Syllabus - English 2010: Research Writing in a Persuasive Mode, Utah State University
At USU, the English Department allows graduate instructors to design their own curriculum with certain guidelines concerning mandated learning outcomes. With that autonomy, I created a syllabus as my final project for Dr. Keith Grant-Davie’s Theory and Practice of Online Education course.
There are two main components to the course: 1) an online group magazine focusing on elements of social change, and 2) the rhetorical analysis of online content and the deciphering of the logical fallacies in the posted comments about the content.
I used face-to-face and online learning environment theory to emphasize the transferable skills rhetoric and composition have to each of my students, such as critical thinking, synthesizing research, oral and written communication, and collaboration.
Assignment Description – Audience Analysis
As part of my research for Lezlie Park’s teaching practicum for graduate instructors at USU, I explored the idea of audience awareness in composition. From my readings, discussions, and class observations, I noticed that teachers often gave lip service to the concept of audience awareness, but frequently ignored it during the evaluation and grading process.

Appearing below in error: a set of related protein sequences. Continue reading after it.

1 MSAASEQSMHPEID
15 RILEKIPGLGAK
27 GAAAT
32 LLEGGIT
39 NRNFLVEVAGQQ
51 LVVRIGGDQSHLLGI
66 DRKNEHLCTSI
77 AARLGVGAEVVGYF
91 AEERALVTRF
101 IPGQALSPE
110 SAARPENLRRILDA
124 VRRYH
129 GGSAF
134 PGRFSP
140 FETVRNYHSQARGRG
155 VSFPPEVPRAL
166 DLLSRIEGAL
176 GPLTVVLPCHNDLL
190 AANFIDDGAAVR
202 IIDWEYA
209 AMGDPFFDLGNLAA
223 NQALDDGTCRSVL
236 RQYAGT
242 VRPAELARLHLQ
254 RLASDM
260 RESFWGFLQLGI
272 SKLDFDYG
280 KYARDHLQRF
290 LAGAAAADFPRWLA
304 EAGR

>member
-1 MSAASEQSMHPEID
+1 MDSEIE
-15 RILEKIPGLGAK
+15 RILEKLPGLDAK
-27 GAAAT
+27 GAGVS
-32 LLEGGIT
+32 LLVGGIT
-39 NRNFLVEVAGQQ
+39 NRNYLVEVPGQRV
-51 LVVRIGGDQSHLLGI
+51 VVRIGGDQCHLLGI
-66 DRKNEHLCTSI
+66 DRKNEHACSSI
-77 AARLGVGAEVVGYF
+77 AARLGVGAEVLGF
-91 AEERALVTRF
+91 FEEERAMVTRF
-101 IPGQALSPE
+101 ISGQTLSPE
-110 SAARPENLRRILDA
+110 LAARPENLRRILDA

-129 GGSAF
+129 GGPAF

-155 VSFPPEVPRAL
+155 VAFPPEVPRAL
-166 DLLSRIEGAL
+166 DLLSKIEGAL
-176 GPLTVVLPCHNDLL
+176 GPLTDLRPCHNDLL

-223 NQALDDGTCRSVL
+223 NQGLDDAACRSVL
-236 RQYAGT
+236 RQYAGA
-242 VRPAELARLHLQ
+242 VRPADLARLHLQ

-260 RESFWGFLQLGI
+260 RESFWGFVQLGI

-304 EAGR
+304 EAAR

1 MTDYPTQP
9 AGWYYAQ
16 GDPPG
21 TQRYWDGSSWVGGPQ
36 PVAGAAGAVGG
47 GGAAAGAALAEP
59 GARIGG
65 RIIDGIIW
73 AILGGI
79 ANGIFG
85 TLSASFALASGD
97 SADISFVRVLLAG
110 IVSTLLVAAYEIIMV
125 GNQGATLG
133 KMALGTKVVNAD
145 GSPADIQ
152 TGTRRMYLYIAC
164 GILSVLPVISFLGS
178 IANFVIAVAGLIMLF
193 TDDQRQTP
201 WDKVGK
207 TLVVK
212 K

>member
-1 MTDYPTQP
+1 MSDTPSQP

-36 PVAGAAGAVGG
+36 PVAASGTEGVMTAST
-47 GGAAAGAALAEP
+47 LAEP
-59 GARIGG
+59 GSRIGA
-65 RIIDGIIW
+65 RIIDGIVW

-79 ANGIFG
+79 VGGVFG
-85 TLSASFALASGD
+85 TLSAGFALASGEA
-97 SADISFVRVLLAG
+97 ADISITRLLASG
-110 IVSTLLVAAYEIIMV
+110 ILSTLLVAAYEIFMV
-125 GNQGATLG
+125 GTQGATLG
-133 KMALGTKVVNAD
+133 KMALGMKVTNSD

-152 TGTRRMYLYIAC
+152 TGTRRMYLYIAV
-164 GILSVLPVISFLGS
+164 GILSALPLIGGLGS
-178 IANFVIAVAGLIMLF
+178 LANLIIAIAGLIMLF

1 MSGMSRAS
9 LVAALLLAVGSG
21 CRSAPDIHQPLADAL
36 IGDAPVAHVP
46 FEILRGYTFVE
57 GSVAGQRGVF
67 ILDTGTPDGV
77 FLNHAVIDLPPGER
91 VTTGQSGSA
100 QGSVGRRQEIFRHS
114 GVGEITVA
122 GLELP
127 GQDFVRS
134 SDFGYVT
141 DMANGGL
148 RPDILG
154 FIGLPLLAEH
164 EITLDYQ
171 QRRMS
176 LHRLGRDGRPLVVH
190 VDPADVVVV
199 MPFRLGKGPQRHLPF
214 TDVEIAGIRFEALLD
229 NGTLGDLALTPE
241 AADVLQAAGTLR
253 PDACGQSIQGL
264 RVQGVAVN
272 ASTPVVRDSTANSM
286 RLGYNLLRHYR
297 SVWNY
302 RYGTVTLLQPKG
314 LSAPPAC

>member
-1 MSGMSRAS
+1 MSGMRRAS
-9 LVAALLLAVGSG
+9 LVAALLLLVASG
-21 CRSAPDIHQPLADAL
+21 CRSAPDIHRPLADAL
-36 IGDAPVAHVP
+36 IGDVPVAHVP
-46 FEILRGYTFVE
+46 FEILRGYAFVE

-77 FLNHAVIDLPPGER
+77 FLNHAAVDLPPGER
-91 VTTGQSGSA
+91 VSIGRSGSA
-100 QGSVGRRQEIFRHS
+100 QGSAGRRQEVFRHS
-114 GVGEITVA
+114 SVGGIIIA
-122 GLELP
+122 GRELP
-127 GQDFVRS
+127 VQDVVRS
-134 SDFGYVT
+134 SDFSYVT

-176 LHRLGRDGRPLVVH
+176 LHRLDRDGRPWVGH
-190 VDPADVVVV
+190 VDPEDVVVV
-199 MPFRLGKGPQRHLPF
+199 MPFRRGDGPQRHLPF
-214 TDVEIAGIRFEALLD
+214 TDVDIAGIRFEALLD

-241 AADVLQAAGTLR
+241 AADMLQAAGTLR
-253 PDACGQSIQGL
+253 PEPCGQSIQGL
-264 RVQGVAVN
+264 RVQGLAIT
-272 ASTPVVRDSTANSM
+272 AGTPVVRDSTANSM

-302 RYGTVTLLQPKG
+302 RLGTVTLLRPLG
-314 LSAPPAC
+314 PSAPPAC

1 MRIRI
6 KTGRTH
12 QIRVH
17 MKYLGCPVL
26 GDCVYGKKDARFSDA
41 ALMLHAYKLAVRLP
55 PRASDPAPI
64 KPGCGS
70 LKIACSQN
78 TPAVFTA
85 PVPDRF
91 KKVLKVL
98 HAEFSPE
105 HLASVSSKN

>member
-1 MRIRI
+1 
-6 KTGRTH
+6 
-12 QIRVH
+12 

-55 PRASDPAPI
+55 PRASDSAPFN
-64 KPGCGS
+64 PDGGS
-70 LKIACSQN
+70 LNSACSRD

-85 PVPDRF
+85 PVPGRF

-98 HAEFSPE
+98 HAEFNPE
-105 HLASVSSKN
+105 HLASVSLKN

I found that I graded for audience awareness by entering the role of the audience even if I didn’t know very much about their audience. In order for me to avoid that dilemma, I created this assignment description, which serves two purposes: 1) it helps students to think critically about their audience, and 2) it helps meas the evaluator understand any assumed knowledge the writer and the audience share.